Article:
Farming needs to change and there are many options available. Cover crop is a good alternative to what is now. Social pressure and information is one step to changing that dead zone. Look up the benefits to cover crop.

A J
A J

Agriculture is the biggest environmental catastrophe that humanity has ever laid at the feet of Mother Nature.

Vanessa Ong
Vanessa Ong

@Nathan Nelson It's actually a pretty big issue.  I don't believe you should be concluding that it isn't a "big deal" if you don't know what a dead zone is in the first place...but maybe that's just me.

Brian Vogler
Brian Vogler

@Nathan Nelson It's really not. Typically one species goes bonkers due to a temporary abundance of nutrients that are then depleted. It destroys the algal diversity and damages the capacity for adaptation. 

Algae are good. This is actually bad for them, in the long run.

Morgan Prewitt
Morgan Prewitt

@Penny Melko As a former environmental employee with Fish and Wildlife, what you're saying is absolutely not true. Management of wildlife and resources is vital to sustaining the balance of nature. We offered controlled hunts on a draw system in our managed areas and after each kill, we removed the jaw bones from the deer harvested for use in various aging and biological studies.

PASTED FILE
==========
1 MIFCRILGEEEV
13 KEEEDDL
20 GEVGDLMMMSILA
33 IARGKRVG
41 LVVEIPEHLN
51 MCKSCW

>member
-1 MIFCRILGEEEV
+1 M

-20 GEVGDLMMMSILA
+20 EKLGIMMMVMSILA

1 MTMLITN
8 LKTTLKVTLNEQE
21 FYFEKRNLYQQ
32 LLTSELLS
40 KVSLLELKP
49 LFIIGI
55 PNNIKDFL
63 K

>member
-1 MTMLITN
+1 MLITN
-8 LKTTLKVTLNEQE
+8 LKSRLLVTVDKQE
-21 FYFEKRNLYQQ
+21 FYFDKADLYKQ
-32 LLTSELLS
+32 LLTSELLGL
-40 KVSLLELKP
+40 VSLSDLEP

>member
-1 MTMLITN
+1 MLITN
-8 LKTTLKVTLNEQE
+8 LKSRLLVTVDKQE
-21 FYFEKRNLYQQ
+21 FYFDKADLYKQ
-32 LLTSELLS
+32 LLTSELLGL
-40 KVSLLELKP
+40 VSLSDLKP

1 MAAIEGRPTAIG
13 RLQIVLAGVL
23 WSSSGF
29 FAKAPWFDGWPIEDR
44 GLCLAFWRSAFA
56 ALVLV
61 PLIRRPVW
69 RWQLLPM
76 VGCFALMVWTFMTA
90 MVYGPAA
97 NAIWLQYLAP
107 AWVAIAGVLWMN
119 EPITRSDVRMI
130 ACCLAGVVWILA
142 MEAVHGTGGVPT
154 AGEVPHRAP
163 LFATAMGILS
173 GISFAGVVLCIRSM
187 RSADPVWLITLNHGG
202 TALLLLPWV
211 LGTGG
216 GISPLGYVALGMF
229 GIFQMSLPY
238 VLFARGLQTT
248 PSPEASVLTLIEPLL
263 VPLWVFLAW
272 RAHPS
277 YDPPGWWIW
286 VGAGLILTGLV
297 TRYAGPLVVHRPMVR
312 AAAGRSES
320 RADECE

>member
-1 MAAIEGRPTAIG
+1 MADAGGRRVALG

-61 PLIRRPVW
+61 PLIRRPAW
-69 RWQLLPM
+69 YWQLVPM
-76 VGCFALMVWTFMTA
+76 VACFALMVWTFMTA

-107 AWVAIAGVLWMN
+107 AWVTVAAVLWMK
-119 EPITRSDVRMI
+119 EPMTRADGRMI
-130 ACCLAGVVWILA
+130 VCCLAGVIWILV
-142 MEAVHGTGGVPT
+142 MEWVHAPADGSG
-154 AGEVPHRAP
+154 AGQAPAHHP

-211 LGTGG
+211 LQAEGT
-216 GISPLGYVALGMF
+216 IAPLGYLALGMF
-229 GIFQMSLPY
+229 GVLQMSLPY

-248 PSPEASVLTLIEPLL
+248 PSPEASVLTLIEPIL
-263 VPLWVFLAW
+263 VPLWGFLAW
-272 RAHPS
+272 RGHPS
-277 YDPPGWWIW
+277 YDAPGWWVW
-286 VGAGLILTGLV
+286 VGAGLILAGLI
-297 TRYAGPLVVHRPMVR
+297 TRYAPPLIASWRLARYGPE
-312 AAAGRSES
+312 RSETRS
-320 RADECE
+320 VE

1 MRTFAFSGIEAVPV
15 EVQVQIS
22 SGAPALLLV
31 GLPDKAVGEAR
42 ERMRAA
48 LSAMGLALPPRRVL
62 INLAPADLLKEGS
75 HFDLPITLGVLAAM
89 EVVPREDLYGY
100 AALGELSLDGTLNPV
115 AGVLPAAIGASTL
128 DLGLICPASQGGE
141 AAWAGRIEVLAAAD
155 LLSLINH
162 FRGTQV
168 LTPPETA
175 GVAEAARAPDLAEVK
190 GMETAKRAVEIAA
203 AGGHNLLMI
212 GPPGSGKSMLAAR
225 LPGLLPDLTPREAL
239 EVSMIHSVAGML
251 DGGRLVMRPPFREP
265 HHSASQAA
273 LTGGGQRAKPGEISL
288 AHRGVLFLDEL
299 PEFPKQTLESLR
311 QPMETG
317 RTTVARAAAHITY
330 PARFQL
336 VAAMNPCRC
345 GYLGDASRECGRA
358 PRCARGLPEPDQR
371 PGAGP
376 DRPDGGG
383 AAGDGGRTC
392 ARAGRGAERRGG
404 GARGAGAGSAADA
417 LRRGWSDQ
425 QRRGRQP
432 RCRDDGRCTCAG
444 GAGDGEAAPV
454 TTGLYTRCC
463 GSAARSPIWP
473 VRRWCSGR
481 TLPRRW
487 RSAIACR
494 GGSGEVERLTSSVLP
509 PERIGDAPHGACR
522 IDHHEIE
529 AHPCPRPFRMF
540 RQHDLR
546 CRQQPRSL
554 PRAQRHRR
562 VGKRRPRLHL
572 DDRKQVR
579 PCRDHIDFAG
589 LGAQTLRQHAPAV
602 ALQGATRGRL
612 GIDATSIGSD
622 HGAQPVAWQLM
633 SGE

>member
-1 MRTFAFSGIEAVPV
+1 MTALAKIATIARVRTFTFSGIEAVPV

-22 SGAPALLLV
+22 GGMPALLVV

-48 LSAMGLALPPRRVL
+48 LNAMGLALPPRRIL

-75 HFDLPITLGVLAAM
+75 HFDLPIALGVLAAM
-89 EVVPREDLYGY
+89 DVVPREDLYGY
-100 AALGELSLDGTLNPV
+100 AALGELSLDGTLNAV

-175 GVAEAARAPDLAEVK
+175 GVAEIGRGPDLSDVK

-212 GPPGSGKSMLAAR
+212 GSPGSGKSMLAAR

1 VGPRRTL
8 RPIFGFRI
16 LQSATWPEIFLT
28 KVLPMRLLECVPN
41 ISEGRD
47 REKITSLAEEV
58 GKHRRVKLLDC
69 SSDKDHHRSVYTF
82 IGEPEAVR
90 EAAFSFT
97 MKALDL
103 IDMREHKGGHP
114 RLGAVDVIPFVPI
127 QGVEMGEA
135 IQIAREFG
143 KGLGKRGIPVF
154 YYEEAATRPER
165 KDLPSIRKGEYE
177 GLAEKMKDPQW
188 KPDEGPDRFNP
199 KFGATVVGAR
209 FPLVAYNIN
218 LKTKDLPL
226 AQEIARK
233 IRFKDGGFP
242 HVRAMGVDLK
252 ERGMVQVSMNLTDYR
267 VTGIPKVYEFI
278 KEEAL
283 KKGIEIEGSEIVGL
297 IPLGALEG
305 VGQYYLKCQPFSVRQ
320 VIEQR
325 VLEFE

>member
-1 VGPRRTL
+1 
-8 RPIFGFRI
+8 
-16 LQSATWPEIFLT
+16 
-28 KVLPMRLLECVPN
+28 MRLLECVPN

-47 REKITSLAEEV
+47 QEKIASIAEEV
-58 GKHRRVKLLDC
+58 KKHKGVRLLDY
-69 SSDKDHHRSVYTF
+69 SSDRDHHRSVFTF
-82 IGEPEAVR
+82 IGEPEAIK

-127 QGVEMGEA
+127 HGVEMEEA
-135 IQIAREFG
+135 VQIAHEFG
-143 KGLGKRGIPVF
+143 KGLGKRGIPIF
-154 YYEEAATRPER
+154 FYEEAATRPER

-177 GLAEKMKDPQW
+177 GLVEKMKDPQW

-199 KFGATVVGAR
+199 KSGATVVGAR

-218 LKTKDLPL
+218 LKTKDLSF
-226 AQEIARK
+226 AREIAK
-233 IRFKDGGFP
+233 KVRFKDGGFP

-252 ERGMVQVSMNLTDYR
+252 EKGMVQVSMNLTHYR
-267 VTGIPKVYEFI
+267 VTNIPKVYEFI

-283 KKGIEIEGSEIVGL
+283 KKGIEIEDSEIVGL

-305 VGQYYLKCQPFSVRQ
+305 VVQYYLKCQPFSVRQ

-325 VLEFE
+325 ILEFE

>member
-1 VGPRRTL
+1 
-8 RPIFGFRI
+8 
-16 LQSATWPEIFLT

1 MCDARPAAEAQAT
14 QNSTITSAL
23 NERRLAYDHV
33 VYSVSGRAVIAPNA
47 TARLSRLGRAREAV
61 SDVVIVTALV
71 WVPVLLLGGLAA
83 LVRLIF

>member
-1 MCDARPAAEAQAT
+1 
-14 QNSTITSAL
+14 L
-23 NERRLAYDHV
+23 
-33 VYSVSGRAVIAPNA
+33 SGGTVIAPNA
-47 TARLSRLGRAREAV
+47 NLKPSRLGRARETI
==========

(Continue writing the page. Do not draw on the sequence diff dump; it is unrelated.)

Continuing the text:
Also, sinkholes are found in predominately karst areas...also not a result of FWS.

Please broaden your outlook on your very narrow-minded view of governemental agencies that are in place to protect wildlife and the environment that they exist in.

Jay Sharpe
Jay Sharpe

@Penny Melko  I have to agree, there is no reason for so called sport hunting. this so called proving ones 'manhood' is stupid, what do you prove when you shot something with a gun...nothing want to hunt with a weapon, hunt something with the same weapon. better yet go hunt a large bear with a knife, then we'll be well rid of you.

secondly we do need to get the 'hunters', and the rest with a vested interest out of the state, and federal office, including the corporations ( ie; Monsanto, and there ink).

Jacues Boullard
Jacues Boullard